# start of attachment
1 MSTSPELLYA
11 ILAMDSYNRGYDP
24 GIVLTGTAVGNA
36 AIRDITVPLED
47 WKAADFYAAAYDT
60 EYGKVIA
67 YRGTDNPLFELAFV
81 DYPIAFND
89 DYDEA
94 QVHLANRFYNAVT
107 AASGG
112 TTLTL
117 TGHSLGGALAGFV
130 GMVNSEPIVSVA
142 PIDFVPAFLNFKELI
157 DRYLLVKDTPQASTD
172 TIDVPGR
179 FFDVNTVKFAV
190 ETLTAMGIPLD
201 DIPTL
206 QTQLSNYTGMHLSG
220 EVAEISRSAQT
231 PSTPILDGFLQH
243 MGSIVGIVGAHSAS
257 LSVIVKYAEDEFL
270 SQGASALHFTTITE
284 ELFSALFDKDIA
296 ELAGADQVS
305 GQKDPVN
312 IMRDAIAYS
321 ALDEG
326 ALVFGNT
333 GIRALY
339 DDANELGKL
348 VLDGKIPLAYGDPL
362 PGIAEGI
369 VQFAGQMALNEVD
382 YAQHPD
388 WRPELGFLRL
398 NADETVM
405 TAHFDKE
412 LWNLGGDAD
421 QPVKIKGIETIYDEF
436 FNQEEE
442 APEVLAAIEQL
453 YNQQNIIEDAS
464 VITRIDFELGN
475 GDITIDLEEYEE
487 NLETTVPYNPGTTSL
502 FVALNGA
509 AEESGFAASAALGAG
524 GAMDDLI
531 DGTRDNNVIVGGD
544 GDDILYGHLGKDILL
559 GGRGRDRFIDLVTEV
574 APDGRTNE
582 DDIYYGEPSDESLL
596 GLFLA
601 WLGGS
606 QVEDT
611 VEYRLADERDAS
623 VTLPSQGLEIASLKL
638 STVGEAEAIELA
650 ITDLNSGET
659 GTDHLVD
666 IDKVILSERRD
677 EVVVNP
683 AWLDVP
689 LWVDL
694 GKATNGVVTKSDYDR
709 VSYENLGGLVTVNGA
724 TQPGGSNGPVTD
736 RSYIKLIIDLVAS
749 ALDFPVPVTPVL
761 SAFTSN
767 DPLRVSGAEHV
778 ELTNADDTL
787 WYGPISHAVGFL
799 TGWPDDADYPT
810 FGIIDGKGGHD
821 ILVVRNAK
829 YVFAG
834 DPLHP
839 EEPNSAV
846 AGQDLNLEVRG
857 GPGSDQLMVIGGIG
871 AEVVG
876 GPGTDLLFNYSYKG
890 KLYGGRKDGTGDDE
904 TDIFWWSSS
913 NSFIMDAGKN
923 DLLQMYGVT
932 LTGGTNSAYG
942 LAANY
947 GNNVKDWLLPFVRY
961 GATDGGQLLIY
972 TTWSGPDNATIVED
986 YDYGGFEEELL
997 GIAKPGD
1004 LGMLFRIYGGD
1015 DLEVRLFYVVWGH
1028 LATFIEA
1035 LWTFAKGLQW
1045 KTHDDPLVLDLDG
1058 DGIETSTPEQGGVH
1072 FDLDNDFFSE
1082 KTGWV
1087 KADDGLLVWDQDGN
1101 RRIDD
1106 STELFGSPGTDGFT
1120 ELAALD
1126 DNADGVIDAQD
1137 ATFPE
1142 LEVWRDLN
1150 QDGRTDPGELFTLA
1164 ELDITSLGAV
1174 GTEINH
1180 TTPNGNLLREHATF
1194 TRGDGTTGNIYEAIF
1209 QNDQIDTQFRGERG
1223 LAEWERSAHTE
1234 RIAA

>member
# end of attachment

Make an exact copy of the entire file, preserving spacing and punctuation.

1 MSTSPELLYA
11 ILAMDSYNRGYDP
24 GIVLTGTAVGNA
36 AIRDITVPLED
47 WKAADFYAAAYDT
60 EYGKVIA
67 YRGTDNPLFELAFV
81 DYPIAFND
89 DYDEA
94 QVHLANRFYNAVT
107 AASGG
112 TTLTL
117 TGHSLGGALAGFV
130 GMVNSEPIVSVA
142 PIDFVPAFLNFKELI
157 DRYLLVKDTPQASTD
172 TIDVPGR
179 FFDVNTVKFAV
190 ETLTAMGIPLD
201 DIPTL
206 QTQLSNYTGMHLSG
220 EVAEISRSAQT
231 PSTPILDGFLQH
243 MGSIVGIVGAHSAS
257 LSVIVKYAEDEFL
270 SQGASALHFTTITE
284 ELFSALFDKDIA
296 ELAGADQVS
305 GQKDPVN
312 IMRDAIAYS
321 ALDEG
326 ALVFGNT
333 GIRALY
339 DDANELGKL
348 VLDGKIPLAYGDPL
362 PGIAEGI
369 VQFAGQMALNEVD
382 YAQHPD
388 WRPELGFLRL
398 NADETVM
405 TAHFDKE
412 LWNLGGDAD
421 QPVKIKGIETIYDEF
436 FNQEEE
442 APEVLAAIEQL
453 YNQQNIIEDAS
464 VITRIDFELGN
475 GDITIDLEEYEE
487 NLETTVPYNPGTTSL
502 FVALNGA
509 AEESGFAASAALGAG
524 GAMDDLI
531 DGTRDNNVIVGGD
544 GDDILYGHLGKDILL
559 GGRGRDRFIDLVTEV
574 APDGRTNE
582 DDIYYGEPSDESLL
596 GLFLA
601 WLGGS
606 QVEDT
611 VEYRLADERDAS
623 VTLPSQGLEIASLKL
638 STVGEAEAIELA
650 ITDLNSGET
659 GTDHLVD
666 IDKVILSERRD
677 EVVVNP
683 AWLDVP
689 LWVDL
694 GKATNGVVTKSDYDR
709 VSYENLGGLVTVNGA
724 TQPGGSNGPVTD
736 RSYIKLIIDLVAS
749 ALDFPVPVTPVL
761 SAFTSN
767 DPLRVSGAEHV
778 ELTNADDTL
787 WYGPISHAVGFL
799 TGWPDDADYPT
810 FGIIDGKGGHD
821 ILVVRNAK
829 YVFAG
834 DPLHP
839 EEPNSAV
846 AGQDLNLEVRG
857 GPGSDQLMVIGGIG
871 AEVVG
876 GPGTDLLFNYSYKG
890 KLYGGRKDGTGDDE
904 TDIFWWSSS
913 NSFIMDAGKN
923 DLLQMYGVT
932 LTGGTNSAYG
942 LAANY
947 GNNVKDWLLPFVRY
961 GATDGGQLLIY
972 TTWSGPDNATIVED
986 YDYGGFEEELL
997 GIAKPGD
1004 LGMLFRIYGGD
1015 DLEVRLFYVVWGH
1028 LATFIEA
1035 LWTFAKGLQW
1045 KTHDDPLVLDLDG
1058 DGIETSTPEQGGVH
1072 FDLDNDFFSE
1082 KTGWV
1087 KADDGLLVWDQDGN
1101 RRIDD
1106 STELFGSPGTDGFT
1120 ELAALD
1126 DNADGVIDAQD
1137 ATFPE
1142 LEVWRDLN
1150 QDGRTDPGELFTLA
1164 ELDITSLGAV
1174 GTEINH
1180 TTPNGNLLREHATF
1194 TRGDGTTGNIYEAIF
1209 QNDQIDTQFRGERG
1223 LAEWERSAHTE
1234 RIAA

>member